A powerful golf swing comes from a strong base of support and distributing the force and movement through as many different segments of your spine as you can. Just like the old adage says “many hands make light work”. These five Pilates exercises will decrease your likelihood of injury and increase the power in your swing, helping to improve your drive.
Pass this article onto your golf loving clients. This is a (pre) Pilates home exercise program they can follow with ease.
Start Position: Lie on your back with knees bent and feet in line with your hip bones, arms long by your side (palms down).
Start by rocking the pelvis along the mat. Imagine your pubic bone curling up towards your nose but do not lift your hips off the floor yet. Reverse the movement so that your pubic bone reaches out towards your feet. Do this with the least amount of effort possible. You will notice that your spine will change from a flattened spine to an arch (don’t go so far that your back feels squashed).
Once you have done a few repetitions, progress the movement by curling the pubic bone towards you and then allowing your hips and back to roll off the floor. Keep your pelvis slightly tilted at the top of the movement. Your aim is to create a long, straight diagonal line from your armpit to your knee. Roll your spine back down to the floor noticing how many segments of your spine are coming down onto the mat. Your aim is to get as many segments moving as possible.
The Benefit: Bridging will get your spine moving in as many segments as possible in a familiar direction. It will also strengthen your legs and glutes and improve your breathing.
Number of Reps: 4-6 small tilting movements. 6-8 full bridges
CHEST LIFT WITH ROTATION
Start Position: Lying on your back as above. Interlace your fingers and place them at the back of your head. You should be able to see your elbows out of the corners of your eyes.
Breathe out to curl the upper part of your back off the mat, only as far as you can keep your pelvis still (no gripping the bum!) Your feet should be weighted equally and your lower back should feel long and uninvolved.
Pausing, take a breath in and imagine your upper back inflating like a balloon. As you breathe out, keep your curl and twist your breastbone towards your right knee. Breathe into your upper back to return to the centre. Breathe out as you rotate to the left. Breathe in to return to the centre and then lie down.
The Benefit: It will teach your body to keep the hips stable and get a twisting motion in your upper back only. It strengthens your oblique abdominals, the muscles responsible for twisting the trunk.
Number of Reps: 6 rounds
SIDE TO SIDE
Start Position: Lying on your back, with your knees and feet pressed together. Arms out long on a 45 degree angle, palms down.
Imagine your pelvis like a wheel. Breathe in as you peel your right buttock and foot off the mat, imagine your right hip bone going up and over while your left hip bone goes down and around. Feel the twist of your lower spine while your chest and shoulders remain square on the ground. Keep your hips level.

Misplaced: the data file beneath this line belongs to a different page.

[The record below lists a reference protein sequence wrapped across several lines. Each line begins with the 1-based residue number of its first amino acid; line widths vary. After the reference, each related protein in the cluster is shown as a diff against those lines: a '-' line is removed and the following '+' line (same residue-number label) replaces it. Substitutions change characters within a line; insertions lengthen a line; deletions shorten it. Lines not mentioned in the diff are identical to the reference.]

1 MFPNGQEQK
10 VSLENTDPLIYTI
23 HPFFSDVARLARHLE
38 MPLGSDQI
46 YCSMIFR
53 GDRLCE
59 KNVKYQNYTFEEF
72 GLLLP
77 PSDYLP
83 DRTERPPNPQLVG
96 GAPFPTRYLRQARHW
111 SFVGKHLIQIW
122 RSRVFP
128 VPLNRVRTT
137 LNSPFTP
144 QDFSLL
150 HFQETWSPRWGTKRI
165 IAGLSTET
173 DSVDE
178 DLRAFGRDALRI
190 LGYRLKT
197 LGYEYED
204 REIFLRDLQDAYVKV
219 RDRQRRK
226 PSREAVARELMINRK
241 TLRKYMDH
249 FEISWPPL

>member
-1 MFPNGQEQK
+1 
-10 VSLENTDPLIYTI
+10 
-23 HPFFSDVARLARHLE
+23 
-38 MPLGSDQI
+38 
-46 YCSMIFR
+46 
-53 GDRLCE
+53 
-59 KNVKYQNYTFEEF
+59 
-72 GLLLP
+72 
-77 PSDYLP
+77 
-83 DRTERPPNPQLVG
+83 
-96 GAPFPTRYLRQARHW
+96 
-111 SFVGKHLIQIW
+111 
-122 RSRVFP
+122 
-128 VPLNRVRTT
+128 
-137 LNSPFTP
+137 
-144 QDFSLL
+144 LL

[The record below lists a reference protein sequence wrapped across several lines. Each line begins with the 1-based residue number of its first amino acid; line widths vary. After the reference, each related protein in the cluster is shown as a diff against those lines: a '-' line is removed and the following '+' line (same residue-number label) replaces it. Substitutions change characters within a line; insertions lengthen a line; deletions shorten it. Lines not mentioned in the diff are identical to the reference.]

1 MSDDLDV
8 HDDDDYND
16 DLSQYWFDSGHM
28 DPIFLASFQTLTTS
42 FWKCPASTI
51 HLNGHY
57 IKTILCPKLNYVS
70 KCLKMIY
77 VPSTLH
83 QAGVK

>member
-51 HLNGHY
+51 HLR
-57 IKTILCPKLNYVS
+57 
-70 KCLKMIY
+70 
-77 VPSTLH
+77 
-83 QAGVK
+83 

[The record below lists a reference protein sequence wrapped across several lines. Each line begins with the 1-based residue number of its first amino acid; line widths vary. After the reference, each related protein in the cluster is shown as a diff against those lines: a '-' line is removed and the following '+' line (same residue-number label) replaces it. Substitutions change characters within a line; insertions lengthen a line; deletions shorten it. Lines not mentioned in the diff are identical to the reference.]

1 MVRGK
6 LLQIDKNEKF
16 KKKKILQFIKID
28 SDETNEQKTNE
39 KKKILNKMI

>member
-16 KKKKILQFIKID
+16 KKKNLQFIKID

Breathe out as you return your ribs, lower back and pelvis to the start position on the mat. Repeat to the other side.
The Benefit: Encourages movement in your lower spine while stabilising your shoulders and upper back. This is a progression of the bridging exercise as it incorporates twisting.
Number of Reps: 6 to each side
Start Position: Lying on your side, interlace your hands and place them behind your head. Stack your knees on top of each other (you might feel more comfortable with a cushion between your knees). Keep your spine long and your head in line with your upper back.
Lift your top arm only as far as you can still see your elbow out of the corner of your eye. Keep your head heavy in your hands and turn your gaze along the ceiling. Allow your body to follow your head until your breastbone faces up towards the ceiling. Use the lower abs gently to keep the hips stacked and still- no twisting in this part of your body. Stay in this position for a few breaths. Reverse the movement rotating the spine back to the start position and allow your elbow to fall back onto the head to finish.
The Benefit: A great stretch that uses gravity and your body weight to encourage rotation in your spine. Gets your lower abs working to stabilise your hips while moving the opposite part of your body.
Number of Reps: 4-6 to each side
SIDE LYING HIP CIRCLES
Start Position: Lying on your side with either your bottom arm under your head or a towel. The other hand rests on the floor in front of your chest. Bottom leg bent at 90 degrees, top leg straight and lifted to hip height.
Flex your ankle and reach your heel to the far side of the room. With an imaginary marker taped to the inside of your heel, draw ten small circles one direction and then reverse. Keep the circle balanced so that the centre point is your hip. Keep the rest of your body very still while moving the leg.
Of course these exercises might be far too basic for your clientele but they are a good starting point and will ensure that they cover most of the important movements their golf game will require of them. Your life as the instructor will be made so much more exciting with the more challenging repertoire you will then be able to program!